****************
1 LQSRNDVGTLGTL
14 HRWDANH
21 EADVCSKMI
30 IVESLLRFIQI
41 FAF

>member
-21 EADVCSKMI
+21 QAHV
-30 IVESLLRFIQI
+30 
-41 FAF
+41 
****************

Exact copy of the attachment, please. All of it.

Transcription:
1 LQSRNDVGTLGTL
14 HRWDANH
21 EADVCSKMI
30 IVESLLRFIQI
41 FAF

>member
-21 EADVCSKMI
+21 QAHV
-30 IVESLLRFIQI
+30 
-41 FAF
+41 